Roux-en-Y gastric bypass-induced bacterial perturbation contributes to altered host-bacterial co-metabolic phenotype
Background: Bariatric surgery, used to achieve effective weight loss in individuals with severe obesity, modifies the gut microbiota and systemic metabolism in both humans and animal models. The aim of the current study was to understand better the metabolic functions of the altered gut microbiome by conducting deep phenotyping of bariatric surgery patients and bacterial culturing to investigate causality of the metabolic observations.
Methods: Three bariatric cohorts (n = 84, n = 14 and n = 9) with patients who had undergone Roux-en-Y gastric bypass (RYGB), sleeve gastrectomy (SG) or laparoscopic gastric banding (LGB), respectively, were enrolled. Metabolic and 16S rRNA bacterial profiles were compared between pre- and post-surgery. Faeces from RYGB patients and bacterial isolates were cultured to experimentally associate the observed metabolic changes in biofluids with the altered gut microbiome.
Results: Compared to SG and LGB, RYGB induced the greatest weight loss and most profound metabolic and bacterial changes. RYGB patients showed increased aromatic amino acids-based host-bacterial co-metabolism, resulting in increased urinary excretion of 4-hydroxyphenylacetate, phenylacetylglutamine, 4-cresyl sulphate and indoxyl sulphate, and increased faecal excretion of tyramine and phenylacetate. Bacterial degradation of choline was increased as evidenced by altered urinary trimethylamine-N-oxide and dimethylamine excretion and faecal concentrations of dimethylamine. RYGB patients' bacteria had a greater capacity to produce tyramine from tyrosine, phenylalanine to phenylacetate and tryptophan to indole and tryptamine, compared to the microbiota from non-surgery, normal weight individuals. 3-Hydroxydicarboxylic acid metabolism and urinary excretion of primary bile acids, serum BCAAs and dimethyl sulfone were also perturbed following bariatric surgery.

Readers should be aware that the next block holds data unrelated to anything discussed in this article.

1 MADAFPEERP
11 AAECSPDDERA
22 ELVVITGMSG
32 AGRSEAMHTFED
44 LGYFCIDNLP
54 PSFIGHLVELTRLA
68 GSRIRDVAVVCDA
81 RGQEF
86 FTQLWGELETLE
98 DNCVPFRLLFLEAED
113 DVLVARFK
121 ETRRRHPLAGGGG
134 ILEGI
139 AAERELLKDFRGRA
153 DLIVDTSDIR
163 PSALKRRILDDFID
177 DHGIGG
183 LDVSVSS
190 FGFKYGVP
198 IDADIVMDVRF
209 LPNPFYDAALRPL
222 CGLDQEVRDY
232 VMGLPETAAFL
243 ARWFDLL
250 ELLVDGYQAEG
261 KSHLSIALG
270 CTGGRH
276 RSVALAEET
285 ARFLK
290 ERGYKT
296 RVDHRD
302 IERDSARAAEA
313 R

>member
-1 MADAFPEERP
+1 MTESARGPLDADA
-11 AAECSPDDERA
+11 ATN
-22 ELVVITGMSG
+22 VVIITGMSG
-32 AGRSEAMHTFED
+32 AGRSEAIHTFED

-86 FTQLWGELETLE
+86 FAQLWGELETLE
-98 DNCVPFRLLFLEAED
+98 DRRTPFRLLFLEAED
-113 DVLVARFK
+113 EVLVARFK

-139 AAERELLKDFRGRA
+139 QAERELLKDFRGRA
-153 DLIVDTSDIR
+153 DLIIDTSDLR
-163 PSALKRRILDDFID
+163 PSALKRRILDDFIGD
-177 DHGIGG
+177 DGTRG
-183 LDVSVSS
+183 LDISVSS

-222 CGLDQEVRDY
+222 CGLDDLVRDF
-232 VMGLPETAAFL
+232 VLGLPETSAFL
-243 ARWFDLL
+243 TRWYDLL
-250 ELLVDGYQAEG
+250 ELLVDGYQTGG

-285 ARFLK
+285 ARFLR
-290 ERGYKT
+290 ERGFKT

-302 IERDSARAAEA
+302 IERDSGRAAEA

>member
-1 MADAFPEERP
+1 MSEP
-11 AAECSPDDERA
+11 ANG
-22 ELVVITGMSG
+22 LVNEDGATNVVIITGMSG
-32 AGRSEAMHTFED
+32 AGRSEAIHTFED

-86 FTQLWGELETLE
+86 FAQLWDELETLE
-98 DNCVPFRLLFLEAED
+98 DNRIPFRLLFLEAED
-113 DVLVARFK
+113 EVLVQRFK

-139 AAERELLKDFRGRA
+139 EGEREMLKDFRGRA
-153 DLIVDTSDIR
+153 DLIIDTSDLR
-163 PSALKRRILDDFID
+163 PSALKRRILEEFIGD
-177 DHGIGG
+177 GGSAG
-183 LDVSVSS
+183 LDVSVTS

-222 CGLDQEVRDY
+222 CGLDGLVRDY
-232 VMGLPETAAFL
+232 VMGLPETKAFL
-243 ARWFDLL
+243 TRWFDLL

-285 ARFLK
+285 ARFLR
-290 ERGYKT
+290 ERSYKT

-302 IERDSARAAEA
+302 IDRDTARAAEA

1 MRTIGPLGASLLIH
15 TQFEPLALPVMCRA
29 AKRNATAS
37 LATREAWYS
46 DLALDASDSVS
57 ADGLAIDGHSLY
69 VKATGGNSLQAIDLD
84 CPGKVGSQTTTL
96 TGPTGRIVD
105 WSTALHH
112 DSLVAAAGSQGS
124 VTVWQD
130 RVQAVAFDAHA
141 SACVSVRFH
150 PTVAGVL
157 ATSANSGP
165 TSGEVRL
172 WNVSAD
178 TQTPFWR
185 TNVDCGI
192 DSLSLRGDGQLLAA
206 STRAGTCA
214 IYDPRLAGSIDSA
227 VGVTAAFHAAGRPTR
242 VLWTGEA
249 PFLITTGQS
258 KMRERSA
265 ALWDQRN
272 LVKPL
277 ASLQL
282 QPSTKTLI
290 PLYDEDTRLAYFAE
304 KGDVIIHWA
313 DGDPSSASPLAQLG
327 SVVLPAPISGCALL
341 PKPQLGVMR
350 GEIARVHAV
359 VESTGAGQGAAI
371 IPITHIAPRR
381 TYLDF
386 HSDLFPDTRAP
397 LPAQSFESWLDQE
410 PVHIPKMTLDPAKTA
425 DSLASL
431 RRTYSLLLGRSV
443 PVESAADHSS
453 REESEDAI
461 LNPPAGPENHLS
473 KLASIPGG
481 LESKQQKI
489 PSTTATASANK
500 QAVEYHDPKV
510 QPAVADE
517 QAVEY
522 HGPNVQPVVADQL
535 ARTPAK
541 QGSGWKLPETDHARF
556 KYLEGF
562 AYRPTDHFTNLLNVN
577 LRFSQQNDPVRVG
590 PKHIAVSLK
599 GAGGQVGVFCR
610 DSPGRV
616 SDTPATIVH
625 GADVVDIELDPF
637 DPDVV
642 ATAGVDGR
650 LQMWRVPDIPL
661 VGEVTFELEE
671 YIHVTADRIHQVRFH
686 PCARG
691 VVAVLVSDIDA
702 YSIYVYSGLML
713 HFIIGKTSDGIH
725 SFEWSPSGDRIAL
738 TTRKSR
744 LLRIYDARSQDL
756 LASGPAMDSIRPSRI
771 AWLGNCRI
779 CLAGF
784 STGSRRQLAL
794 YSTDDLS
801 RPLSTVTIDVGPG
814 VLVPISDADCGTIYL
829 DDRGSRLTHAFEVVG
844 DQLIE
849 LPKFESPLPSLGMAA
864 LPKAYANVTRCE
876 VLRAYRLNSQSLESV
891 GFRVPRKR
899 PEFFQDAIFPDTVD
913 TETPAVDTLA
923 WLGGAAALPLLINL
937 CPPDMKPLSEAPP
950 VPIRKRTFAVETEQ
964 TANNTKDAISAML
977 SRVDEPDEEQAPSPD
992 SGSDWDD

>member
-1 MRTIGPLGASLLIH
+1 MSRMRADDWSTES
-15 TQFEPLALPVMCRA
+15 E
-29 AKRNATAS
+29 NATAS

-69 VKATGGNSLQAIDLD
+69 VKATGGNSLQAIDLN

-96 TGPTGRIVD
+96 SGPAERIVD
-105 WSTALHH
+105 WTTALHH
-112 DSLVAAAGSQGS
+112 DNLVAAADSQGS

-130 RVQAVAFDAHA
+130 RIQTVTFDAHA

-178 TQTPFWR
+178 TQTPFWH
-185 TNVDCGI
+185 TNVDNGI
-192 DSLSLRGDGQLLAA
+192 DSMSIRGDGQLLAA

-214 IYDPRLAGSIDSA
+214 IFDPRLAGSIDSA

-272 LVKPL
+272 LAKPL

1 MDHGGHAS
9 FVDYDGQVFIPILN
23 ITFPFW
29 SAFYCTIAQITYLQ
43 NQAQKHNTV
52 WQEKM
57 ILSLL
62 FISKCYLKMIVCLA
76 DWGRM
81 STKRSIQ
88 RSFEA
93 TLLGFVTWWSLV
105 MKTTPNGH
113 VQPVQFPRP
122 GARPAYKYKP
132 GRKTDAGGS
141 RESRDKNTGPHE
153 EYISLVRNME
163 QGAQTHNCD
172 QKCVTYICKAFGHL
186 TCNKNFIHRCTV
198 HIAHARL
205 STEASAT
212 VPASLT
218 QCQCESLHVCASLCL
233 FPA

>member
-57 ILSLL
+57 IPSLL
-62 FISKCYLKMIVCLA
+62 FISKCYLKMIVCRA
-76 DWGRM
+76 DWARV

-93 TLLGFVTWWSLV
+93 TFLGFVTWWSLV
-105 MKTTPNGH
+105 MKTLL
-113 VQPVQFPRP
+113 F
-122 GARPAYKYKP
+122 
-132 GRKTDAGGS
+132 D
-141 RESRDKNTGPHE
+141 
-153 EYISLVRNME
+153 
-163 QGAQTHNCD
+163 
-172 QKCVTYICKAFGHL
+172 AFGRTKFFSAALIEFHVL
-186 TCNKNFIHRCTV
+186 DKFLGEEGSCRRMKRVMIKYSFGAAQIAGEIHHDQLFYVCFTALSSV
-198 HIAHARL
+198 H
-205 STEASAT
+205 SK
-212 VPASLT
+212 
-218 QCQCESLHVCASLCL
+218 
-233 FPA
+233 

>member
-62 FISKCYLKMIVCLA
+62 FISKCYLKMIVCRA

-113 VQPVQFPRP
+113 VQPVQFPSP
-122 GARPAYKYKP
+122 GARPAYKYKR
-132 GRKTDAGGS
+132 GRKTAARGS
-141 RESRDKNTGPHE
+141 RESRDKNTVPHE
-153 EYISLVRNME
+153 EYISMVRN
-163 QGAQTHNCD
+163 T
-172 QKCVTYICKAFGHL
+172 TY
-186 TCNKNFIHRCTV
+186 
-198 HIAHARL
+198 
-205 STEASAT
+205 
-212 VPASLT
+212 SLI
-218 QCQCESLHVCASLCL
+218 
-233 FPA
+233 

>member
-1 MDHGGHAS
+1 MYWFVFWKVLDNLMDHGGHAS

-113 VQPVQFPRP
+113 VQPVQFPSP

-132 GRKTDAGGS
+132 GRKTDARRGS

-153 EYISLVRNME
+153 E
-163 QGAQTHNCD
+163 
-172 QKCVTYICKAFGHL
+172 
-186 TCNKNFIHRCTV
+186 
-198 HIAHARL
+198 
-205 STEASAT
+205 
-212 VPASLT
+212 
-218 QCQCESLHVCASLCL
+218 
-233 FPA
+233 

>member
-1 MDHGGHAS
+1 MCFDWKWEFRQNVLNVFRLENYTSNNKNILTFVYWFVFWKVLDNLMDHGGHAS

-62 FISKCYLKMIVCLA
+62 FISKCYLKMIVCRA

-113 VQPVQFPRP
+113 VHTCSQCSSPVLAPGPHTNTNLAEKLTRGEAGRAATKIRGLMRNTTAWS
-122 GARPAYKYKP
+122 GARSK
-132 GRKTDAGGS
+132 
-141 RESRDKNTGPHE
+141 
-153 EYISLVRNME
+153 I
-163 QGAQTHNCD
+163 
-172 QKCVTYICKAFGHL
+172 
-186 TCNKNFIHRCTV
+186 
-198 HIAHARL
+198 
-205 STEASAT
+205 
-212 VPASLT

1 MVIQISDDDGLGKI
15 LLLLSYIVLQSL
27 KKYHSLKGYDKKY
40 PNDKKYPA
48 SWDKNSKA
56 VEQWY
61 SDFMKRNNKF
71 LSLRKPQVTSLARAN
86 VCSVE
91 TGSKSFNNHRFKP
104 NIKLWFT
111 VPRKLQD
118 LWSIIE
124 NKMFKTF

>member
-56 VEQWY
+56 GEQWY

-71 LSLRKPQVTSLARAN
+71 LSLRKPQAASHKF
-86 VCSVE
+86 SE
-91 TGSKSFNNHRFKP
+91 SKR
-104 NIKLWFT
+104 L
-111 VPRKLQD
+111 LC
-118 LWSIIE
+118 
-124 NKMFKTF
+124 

Imperial College Research Fellowship, Medical Research Council New Investigator Research Grant (MR/L009803/1)
Royal Society Research Grant (RG120583)
National Institute of Health Research (NIHR) Imperial Biomedical Research Centre (BRC) based at Imperial College Healthcare NHS Trust and Imperial College London
CommentsThe original article is available at https://microbiomejournal.biomedcentral.com/
Published CitationLi JV. et al. Roux-en-Y gastric bypass-induced bacterial perturbation contributes to altered host-bacterial co-metabolic phenotype. Microbiome. 2021;9(1):139.
Publication Date14 June 2021
- RCSI Bahrain
- Published Version (Version of Record)